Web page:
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The effects of diet differing in fat, carbohydrate, and fiber on carbohydrate and lipid metabolism in type II diabetes.
J Am Diet Assoc 1989; 89(8):1076-86JA

Abstract

This study was designed to determine the effects of varying the proportions of carbohydrate, fiber, and fat on metabolic control in Type II diabetes. Ten men, aged 50 to 69 years, with Type II diabetes participated. Four isocaloric diets were consumed for 2 weeks each, with a break of 6 to 14 weeks between diets to ensure no carryover effects. Two of the diets were high in carbohydrate (63% to 65% energy) and low in fat (10% to 12% energy) but differed in their fiber contents (20 vs. 45 gm/day). The other two diets were low in carbohydrate (23% to 27% energy) with either a low or a high fat content (15% vs. 55% energy) and a high or normal protein content (62% vs. 18% energy). The composition of the subjects' usual diets in the week before each of the experimental diets did not vary significantly: carbohydrate 47% to 50% energy, protein 22% to 25% energy, fat 27% to 31% energy, and fiber 24 to 25 gm/day. A 75-gm oral glucose tolerance test and a 12-hour metabolic profile in response to 3 meals typical of the particular diet were conducted before and at the conclusion of each 2-week dietary period. The most significant improvements in metabolic control (as assessed by the effects of the diets on fasting glucose and on lipids, and on the glucose and insulin responses to oral glucose and the mixed meals) were obtained with the high-fiber, high-carbohydrate, low-fat diet and with the low-carbohydrate, high-protein, low-fat diet. Metabolic control was not significantly affected by the low-fiber, high-carbohydrate, low-fat diet, but it deteriorated significantly on the low-carbohydrate, high-fat diet. The results of this study confirmed the importance of high fiber and low fat in improving metabolic control in Type II diabetes. In conclusion, if high-carbohydrate, low-fat diets are to be recommended to patients with diabetes, it is essential that the type of carbohydrate recommended be unrefined and high in fiber.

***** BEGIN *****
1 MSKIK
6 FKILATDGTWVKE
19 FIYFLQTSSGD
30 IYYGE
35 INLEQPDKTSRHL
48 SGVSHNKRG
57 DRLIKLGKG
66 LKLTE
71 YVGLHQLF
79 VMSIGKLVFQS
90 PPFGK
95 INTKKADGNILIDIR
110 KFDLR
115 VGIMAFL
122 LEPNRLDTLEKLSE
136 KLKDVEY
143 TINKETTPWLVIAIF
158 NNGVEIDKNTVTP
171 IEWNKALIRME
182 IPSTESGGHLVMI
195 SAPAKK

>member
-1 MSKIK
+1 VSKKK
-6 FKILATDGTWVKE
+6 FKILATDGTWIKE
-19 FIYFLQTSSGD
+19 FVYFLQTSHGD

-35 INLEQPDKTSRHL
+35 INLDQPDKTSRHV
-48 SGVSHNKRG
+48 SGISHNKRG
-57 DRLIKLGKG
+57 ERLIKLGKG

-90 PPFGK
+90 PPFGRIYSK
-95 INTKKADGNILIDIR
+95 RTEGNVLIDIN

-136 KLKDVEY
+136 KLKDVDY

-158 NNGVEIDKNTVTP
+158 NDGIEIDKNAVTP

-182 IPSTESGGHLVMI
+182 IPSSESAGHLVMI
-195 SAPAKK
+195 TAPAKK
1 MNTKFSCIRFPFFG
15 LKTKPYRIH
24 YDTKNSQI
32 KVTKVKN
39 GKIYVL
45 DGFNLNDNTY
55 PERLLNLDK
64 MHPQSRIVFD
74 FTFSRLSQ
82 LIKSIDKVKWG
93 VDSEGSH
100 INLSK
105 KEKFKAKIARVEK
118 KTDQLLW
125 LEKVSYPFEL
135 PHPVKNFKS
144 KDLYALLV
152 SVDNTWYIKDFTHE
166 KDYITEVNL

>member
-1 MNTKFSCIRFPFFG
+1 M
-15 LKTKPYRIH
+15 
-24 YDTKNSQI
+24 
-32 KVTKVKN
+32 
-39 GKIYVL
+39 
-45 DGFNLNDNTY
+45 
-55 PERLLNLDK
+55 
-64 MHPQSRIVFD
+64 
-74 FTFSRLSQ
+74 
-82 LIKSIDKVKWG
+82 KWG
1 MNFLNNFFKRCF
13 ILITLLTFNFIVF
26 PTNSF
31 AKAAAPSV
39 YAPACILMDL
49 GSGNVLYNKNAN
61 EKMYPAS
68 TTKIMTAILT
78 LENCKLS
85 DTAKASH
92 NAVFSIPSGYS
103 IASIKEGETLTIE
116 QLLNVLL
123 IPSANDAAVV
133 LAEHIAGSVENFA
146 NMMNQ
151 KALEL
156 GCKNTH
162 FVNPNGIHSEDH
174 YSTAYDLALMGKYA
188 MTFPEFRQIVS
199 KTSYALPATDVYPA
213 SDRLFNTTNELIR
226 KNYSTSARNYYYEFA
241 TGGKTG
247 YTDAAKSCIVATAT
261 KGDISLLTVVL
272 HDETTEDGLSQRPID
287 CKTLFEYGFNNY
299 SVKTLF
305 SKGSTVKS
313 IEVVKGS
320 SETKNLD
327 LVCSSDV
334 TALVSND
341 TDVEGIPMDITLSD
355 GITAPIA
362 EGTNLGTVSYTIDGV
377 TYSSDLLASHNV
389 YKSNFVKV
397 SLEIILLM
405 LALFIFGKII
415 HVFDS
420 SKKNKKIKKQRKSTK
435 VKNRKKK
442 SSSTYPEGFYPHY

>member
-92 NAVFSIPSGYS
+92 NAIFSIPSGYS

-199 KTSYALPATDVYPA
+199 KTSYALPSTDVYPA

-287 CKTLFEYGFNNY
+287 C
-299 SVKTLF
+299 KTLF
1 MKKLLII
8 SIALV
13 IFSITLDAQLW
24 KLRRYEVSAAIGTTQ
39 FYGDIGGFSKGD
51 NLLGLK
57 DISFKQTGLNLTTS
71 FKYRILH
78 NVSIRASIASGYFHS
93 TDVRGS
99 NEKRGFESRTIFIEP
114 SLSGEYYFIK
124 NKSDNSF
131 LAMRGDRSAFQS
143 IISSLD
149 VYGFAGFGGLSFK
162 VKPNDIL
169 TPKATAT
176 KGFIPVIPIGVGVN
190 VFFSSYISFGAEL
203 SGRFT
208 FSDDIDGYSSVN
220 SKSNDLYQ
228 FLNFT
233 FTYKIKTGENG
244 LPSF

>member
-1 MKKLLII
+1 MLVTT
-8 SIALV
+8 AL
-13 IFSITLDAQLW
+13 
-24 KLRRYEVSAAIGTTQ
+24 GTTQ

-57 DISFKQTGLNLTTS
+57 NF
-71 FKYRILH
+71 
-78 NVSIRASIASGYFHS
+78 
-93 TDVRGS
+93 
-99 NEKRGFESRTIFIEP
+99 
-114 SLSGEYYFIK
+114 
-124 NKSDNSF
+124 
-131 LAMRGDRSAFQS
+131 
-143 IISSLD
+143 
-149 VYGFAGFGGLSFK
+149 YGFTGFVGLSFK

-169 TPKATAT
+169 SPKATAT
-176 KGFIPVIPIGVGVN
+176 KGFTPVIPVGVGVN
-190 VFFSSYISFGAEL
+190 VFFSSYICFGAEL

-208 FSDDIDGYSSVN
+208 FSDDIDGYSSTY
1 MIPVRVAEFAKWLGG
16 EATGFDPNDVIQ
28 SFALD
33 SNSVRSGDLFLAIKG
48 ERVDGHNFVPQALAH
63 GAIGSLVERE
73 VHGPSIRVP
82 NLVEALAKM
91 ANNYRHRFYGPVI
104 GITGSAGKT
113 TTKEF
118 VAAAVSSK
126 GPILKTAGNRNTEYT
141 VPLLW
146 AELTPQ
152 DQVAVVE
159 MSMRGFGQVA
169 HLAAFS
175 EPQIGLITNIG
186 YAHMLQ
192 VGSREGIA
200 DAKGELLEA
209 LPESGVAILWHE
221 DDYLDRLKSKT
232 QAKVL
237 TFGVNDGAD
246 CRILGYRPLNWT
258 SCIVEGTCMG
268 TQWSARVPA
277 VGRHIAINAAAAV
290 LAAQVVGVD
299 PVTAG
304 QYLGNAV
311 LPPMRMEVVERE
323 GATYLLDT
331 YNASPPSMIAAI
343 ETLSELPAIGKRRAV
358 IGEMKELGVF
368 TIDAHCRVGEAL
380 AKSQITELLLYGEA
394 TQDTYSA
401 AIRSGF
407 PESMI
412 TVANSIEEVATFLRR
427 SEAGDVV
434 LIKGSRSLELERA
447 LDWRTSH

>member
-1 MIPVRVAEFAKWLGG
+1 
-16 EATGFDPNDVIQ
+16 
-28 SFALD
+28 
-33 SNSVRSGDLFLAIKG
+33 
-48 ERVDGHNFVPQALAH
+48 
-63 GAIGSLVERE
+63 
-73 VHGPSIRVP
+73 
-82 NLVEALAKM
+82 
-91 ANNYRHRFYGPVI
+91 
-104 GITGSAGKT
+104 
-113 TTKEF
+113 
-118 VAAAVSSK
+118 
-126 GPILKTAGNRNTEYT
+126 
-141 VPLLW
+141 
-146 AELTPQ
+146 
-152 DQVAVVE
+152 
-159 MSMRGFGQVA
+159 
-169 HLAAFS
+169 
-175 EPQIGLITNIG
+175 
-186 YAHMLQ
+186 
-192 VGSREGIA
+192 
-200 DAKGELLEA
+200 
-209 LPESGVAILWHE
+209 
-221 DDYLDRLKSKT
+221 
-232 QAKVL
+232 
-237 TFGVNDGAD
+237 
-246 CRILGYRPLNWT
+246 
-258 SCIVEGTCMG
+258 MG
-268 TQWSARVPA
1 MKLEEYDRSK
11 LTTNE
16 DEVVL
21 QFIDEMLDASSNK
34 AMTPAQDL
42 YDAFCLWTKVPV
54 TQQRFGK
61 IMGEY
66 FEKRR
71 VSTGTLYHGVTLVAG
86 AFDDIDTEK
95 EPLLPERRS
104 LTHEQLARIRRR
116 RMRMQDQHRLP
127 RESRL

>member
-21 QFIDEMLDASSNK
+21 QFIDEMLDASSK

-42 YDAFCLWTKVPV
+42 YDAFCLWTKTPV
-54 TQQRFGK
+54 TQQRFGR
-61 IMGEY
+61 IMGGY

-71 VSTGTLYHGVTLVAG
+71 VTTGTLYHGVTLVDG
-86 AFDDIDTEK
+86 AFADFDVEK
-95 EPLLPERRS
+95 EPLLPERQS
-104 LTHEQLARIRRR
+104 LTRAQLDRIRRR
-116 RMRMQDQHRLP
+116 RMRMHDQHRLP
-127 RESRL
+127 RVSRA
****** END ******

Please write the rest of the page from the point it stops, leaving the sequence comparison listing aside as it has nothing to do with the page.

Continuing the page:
Authors+Show Affiliations

Department of Medicine (University of Melbourne) Repatriation General Hospital, Heidelberg, Victoria, Australia.No affiliation info availableNo affiliation info availableNo affiliation info availableNo affiliation info availableNo affiliation info availableNo affiliation info available

Pub Type(s)

Journal Article
Research Support, Non-U.S. Gov't

Language

eng

PubMed ID

2547860

Citation

O'Dea, K, et al. "The Effects of Diet Differing in Fat, Carbohydrate, and Fiber On Carbohydrate and Lipid Metabolism in Type II Diabetes." Journal of the American Dietetic Association, vol. 89, no. 8, 1989, pp. 1076-86.
O'Dea K, Traianedes K, Ireland P, et al. The effects of diet differing in fat, carbohydrate, and fiber on carbohydrate and lipid metabolism in type II diabetes. J Am Diet Assoc. 1989;89(8):1076-86.